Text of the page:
As I have been visiting my native Cumbria and enjoyed a lot of hiking in the Lake District, I would like to share some of my favourite places, in the form of a new series, ‘Lake District Love Letters.’ Alfred Wainwright famously recorded every walking route up every single mountain (fell) over 1000ft in the Lake District national park. His meticulously well-drawn and thoroughly researched guides are still in use today, and he described them as his ‘love letters to the Lake District.’ I imagine him being horrified at people who set out today to ‘do the Wainwrights,’ ticking off a list of fells climbed hurriedly in order to move on to the next. He spent months and sometimes years in each area researching and planning his guidebooks. His was a true love of each and every mountain, and he knew each one intimately. I have climbed many of his routes and some of them several times, in different seasons and conditions. I have not climbed every one, but every one I’ve climbed, I’ve come to know and love. Today, I present to you a perennial family favourite, Catbells.
More about Catbells
The name of the fell derives most from ‘Cat Bields’ meaning ‘shelter of the wild cat.’ Presumably, wild cats used to live here, though they certainly don’t anymore. Beatrix Potter’s Mrs Tiggywinkle had her home just below the mountain, in the neighbouring Newlands Valley.
Catbells stands a modest 451 m (1,481 ft) above sea level, on the western shore of Derwentwater close to the town of Keswick. It is an inviting prospect to hikers of all levels, and as such gets busy on sunny summer days. Despite its appearance, the ascent is steep and requires some rocky scrambling, so wear hiking books and be prepared to keep children under control. It is perfectly climbable by children, but, like all mountains, presents risks if not treated with respect.
I would recommend walking the route from north to south, beginning at Hawes End on the west shore of Derwentwater. You can reach the start of the walk by car, though there is limited parking space, so you would have to arrive early in order to ensure a place to park. Far more pleasant is to take the Keswick Launch from the lakeshore at Keswick to Hawes End, or take the 77 Honister Rambler bus from Keswick, which stops at the base of the fell.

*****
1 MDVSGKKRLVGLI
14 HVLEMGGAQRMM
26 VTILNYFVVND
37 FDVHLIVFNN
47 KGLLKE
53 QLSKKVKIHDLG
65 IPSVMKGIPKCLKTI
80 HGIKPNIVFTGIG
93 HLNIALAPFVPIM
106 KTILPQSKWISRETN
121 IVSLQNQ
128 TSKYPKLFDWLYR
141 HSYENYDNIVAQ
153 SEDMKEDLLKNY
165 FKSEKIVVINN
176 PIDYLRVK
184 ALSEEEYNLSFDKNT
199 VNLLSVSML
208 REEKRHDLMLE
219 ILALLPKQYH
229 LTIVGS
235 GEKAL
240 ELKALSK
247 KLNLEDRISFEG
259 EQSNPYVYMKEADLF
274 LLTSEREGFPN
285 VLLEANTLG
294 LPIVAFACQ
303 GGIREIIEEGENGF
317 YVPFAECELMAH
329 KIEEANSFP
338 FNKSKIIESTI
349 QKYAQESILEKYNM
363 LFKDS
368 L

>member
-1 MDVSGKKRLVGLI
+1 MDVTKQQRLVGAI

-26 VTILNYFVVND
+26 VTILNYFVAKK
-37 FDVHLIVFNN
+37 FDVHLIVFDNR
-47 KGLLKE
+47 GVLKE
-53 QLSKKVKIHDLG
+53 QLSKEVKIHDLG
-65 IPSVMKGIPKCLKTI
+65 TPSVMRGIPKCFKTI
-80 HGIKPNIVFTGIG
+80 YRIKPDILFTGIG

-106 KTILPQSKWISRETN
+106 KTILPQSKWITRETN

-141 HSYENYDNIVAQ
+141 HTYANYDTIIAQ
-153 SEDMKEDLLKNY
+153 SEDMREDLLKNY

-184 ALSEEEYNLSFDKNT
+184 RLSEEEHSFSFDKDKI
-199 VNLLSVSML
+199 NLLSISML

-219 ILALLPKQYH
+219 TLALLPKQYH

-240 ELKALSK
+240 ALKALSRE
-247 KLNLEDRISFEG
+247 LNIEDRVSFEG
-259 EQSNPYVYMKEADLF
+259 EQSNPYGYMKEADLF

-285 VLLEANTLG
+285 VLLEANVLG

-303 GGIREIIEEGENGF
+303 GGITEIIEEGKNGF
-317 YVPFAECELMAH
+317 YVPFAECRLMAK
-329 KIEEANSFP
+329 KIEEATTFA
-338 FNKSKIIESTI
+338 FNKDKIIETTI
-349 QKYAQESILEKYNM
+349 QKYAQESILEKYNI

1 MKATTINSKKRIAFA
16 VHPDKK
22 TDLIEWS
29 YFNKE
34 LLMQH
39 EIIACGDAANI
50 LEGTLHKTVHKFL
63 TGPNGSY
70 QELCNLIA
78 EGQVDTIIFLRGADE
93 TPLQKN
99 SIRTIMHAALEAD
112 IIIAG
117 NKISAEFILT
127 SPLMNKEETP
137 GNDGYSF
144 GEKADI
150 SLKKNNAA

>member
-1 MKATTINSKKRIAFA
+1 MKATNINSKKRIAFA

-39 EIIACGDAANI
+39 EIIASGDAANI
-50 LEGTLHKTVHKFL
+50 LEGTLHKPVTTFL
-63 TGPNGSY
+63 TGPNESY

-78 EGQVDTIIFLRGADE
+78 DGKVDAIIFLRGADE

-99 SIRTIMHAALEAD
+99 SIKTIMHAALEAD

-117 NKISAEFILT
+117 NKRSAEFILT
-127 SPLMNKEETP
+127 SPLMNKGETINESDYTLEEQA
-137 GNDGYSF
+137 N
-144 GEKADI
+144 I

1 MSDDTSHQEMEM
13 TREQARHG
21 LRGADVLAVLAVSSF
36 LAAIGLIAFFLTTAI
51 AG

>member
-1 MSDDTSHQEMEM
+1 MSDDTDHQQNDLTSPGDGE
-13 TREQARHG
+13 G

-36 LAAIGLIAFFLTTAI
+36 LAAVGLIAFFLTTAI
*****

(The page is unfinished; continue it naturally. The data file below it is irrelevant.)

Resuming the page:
From this point, the route is on a clear footpath through bracken, first rising to a lower summit then reaching a plateau before the main ascent, which is a steep scramble requiring the use of both hands and feet, but not technically difficult at all. The ascent takes about an hour at a steady walking pace.
The summit is quite exposed, and can often be buffeted by high winds, but the views in all directions are spectacular. To the north lies the majestic Skiddaw, towering above Keswick. Derwentwater lies directly below in all its splendour, and the Newlands valley carves out a dramatic hollow to the west. If you would like a more challenging walk, you can continue over Maiden Moor to High Spy and Dale Head before descending to Newlands Valley and completing the Dale Head horseshoe (this is a walk for more experienced hikers – allow at least 6 hours for the 12-mile route.)
The descent south leads to the delightful town of Grange in the beautiful Borrowdale valley, probably my favourite of all the Lake District valleys. It may be the wettest place in Britain, but it is also one of the lushest and greenest, full of native woodlands which are a delight to walk amongst.
Be sure to reward yourself with tea and cake in the Grange Cafe before taking the bus or boat back to Keswick. Alternatively, you can walk back along the lake shore and extend your hike by a further 2-3 hours. The western shore has the prettiest walkways.
I hope you enjoyed this first Lake District Love Letter! You will find more of my images from the Lake District on Instagram @experimentsinfiction.